HOI AN’S CENTRAL MARKET
Hungry for breakfast, I arrived at Hoi An’s Central Market at 9am on a Saturday. I wasn’t sure what I was searching for but was certain I’d know it when I found it. Walking through the market, with the fresh produce and bustle of locals and tourists, I felt an overwhelming sense of calm.
This calm feeling quickly evaporated when my arm was seized by the vice-like grip of a young woman insisting I follow (or should I say be dragged) to her tailor shop. Resistance proved futile so I reluctantly went with it. Upon arrival, I was asked to please sit and look through her book of patterns, but I begged off, insisting I only had time to take a business card and would return should I have need of a tailor. After making my getaway from the kind, but persistent shopkeeper, I returned to my wanderings.
Tip: Don’t be like me! Don’t be afraid to stand your ground, smile, and walk in the opposite direction. Had I had my coffee that morning I’m certain I would have found the strength to do so myself.
The Central Market is made up of several blocks of covered and uncovered stalls, selling everything from spotted quail eggs to knock-off sunglasses, bed linens to fresh chicken feet, haberdashery to bicycle tires. There is something for everyone at this market, and prices that can’t be beat anywhere else in the city. The market is a favorite spot among many locals for meats and produce, but best to get there early for the freshest selection.
Souvenir stalls can be found in both the covered and uncovered portions of the market and are well stocked with coffee, silk scarves, and various other knick knacks. I recommend spending no less than an hour meandering the many stalls to get a good inventory of the place. Prices are cheap, but, as always, make sure you haggle the price down before purchasing. It is the Vietnamese way. A friendly haggling exchange with one stall owner reduced the quoted price of a box of (ever necessary) Oreos down by half.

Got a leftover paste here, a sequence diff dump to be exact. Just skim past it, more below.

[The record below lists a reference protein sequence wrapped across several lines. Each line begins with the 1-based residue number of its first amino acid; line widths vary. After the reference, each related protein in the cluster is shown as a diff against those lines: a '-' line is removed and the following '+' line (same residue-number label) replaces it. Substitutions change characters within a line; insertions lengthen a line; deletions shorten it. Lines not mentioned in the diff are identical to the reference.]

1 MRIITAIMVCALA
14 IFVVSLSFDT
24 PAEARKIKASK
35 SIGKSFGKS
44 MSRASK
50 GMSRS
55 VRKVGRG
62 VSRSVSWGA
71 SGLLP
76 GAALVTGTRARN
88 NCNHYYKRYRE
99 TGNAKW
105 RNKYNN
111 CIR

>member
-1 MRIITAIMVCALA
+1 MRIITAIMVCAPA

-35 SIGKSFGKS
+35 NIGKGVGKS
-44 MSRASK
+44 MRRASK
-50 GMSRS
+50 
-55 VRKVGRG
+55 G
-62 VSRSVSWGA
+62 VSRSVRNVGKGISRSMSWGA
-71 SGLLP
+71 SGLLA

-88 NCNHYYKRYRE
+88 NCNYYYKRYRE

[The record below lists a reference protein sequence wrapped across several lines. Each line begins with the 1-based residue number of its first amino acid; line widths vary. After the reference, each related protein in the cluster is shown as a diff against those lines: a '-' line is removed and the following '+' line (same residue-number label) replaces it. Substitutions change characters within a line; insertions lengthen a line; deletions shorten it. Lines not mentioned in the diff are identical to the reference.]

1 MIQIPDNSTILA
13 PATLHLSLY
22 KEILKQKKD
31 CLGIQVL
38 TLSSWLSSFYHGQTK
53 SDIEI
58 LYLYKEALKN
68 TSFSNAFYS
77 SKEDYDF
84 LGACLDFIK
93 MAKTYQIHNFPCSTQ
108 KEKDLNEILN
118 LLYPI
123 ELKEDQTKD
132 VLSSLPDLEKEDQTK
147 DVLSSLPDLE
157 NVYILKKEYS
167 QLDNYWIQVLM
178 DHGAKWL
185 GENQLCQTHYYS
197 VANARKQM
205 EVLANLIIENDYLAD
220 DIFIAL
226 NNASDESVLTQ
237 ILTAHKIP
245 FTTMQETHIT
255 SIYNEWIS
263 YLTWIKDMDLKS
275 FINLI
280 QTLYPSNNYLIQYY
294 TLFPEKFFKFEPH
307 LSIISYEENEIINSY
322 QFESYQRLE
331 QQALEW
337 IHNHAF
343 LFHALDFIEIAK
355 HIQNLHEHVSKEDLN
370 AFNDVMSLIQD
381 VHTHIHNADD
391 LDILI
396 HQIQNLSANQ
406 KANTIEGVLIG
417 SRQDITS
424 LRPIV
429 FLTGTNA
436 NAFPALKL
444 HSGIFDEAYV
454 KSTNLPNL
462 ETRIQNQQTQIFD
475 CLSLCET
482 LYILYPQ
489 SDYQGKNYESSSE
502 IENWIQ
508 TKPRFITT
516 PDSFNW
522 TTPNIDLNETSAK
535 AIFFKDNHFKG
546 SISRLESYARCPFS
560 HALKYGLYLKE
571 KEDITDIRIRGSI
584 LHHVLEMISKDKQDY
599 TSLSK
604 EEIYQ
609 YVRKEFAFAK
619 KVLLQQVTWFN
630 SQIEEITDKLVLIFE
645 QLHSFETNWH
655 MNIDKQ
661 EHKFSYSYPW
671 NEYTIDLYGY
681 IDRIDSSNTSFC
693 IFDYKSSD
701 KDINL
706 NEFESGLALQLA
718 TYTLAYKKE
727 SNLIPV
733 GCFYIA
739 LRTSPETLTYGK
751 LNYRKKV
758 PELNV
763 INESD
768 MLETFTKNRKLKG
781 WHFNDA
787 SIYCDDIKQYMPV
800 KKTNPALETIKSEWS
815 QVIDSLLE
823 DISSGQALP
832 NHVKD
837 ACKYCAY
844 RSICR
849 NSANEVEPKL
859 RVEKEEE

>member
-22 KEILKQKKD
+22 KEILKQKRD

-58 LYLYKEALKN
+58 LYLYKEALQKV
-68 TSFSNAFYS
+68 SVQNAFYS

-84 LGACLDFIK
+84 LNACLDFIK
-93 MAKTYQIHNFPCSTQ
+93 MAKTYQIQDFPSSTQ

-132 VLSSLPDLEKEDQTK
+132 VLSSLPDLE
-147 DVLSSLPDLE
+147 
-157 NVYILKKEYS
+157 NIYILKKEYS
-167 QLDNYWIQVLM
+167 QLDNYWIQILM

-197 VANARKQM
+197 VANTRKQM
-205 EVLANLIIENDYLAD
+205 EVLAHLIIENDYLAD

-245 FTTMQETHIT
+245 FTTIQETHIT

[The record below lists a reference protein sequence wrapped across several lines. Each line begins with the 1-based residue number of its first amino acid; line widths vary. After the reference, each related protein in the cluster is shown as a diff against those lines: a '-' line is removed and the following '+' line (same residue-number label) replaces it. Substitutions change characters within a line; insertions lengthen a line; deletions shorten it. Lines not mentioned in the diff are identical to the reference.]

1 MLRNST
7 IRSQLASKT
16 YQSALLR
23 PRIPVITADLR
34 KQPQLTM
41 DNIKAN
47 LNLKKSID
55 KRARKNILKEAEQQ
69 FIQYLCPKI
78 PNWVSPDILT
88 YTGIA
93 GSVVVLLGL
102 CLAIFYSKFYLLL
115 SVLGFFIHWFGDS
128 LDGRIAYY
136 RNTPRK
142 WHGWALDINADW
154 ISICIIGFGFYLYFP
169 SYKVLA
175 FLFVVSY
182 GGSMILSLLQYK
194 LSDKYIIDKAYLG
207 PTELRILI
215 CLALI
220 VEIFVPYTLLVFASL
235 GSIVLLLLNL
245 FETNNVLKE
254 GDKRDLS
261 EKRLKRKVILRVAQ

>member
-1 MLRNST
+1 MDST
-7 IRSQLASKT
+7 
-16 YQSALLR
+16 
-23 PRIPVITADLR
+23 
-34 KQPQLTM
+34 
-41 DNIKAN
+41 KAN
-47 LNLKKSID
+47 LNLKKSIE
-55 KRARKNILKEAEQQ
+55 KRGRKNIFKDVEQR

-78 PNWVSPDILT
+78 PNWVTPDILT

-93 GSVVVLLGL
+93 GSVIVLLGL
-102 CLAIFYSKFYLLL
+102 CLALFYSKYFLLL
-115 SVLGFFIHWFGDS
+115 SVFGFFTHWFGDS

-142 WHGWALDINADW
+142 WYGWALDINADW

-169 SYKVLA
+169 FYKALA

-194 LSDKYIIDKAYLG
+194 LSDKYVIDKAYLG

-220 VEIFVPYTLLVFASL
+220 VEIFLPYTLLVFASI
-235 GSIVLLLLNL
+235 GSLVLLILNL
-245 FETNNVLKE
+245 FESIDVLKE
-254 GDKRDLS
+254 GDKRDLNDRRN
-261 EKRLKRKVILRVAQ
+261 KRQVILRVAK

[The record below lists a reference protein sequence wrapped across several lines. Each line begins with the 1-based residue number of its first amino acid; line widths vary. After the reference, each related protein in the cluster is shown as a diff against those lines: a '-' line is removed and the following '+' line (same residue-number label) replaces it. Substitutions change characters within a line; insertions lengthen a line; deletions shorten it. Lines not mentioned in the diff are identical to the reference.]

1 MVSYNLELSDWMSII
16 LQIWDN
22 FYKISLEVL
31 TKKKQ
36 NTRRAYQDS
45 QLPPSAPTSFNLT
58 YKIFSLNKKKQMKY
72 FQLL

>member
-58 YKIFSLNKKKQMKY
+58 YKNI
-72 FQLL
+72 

Still on my search for sustenance, I followed my nose to a covered portion of the market filled with small food stalls. Certain that I had finally found what I was looking for, I sat down at a delicious looking stall selling banh cuon (steamed rolled or folded layers of thin rice cake filled with ground pork), and was rewarded with one of the tastiest meals I’ve had in Hoi An. This meal supported my theory that the best food in any city, can usually be found tucked away in a crowded market.
Satisfied after my meal, I walked away from the market, glad that I was leaving as the heat of the day rolled in. Carve a few morning hours out of your trip to visit the Central Market, and you will be rewarded with excellent local food, great shopping, and endless photo opportunities.
Add: 73 Phan Bội Châu just in front of Cam Nam Bridge